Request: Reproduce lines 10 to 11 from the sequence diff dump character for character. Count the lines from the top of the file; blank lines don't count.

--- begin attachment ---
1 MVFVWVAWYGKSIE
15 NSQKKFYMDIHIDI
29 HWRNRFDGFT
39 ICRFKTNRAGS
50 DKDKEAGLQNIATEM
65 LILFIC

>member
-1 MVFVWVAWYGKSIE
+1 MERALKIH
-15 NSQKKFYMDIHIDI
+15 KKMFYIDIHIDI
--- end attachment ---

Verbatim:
-15 NSQKKFYMDIHIDI
+15 KKMFYIDIHIDI